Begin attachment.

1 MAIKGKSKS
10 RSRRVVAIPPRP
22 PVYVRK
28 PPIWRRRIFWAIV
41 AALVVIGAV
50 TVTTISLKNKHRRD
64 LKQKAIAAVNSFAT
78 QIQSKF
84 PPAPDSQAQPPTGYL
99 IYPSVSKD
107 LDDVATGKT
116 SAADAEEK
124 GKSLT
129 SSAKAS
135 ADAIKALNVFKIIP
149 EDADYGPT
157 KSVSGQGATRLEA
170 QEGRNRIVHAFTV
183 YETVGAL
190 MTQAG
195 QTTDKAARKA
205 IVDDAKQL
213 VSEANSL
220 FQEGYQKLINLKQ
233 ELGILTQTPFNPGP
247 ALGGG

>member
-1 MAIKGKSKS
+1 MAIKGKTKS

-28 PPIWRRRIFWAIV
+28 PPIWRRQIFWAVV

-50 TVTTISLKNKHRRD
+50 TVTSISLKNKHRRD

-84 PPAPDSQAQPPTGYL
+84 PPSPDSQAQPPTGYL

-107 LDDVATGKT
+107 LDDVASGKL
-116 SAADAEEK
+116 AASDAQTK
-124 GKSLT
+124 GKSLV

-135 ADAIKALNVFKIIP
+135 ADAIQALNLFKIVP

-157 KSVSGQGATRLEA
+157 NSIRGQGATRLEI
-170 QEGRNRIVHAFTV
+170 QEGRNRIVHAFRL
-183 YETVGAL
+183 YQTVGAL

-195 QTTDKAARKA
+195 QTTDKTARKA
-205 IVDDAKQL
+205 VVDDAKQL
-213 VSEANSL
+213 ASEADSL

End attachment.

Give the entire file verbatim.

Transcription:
1 MAIKGKSKS
10 RSRRVVAIPPRP
22 PVYVRK
28 PPIWRRRIFWAIV
41 AALVVIGAV
50 TVTTISLKNKHRRD
64 LKQKAIAAVNSFAT
78 QIQSKF
84 PPAPDSQAQPPTGYL
99 IYPSVSKD
107 LDDVATGKT
116 SAADAEEK
124 GKSLT
129 SSAKAS
135 ADAIKALNVFKIIP
149 EDADYGPT
157 KSVSGQGATRLEA
170 QEGRNRIVHAFTV
183 YETVGAL
190 MTQAG
195 QTTDKAARKA
205 IVDDAKQL
213 VSEANSL
220 FQEGYQKLINLKQ
233 ELGILTQTPFNPGP
247 ALGGG

>member
-1 MAIKGKSKS
+1 MAIKGKTKS

-28 PPIWRRRIFWAIV
+28 PPIWRRQIFWAVV

-50 TVTTISLKNKHRRD
+50 TVTSISLKNKHRRD

-84 PPAPDSQAQPPTGYL
+84 PPSPDSQAQPPTGYL

-107 LDDVATGKT
+107 LDDVASGKL
-116 SAADAEEK
+116 AASDAQTK
-124 GKSLT
+124 GKSLV

-135 ADAIKALNVFKIIP
+135 ADAIQALNLFKIVP

-157 KSVSGQGATRLEA
+157 NSIRGQGATRLEI
-170 QEGRNRIVHAFTV
+170 QEGRNRIVHAFRL
-183 YETVGAL
+183 YQTVGAL

-195 QTTDKAARKA
+195 QTTDKTARKA
-205 IVDDAKQL
+205 VVDDAKQL
-213 VSEANSL
+213 ASEADSL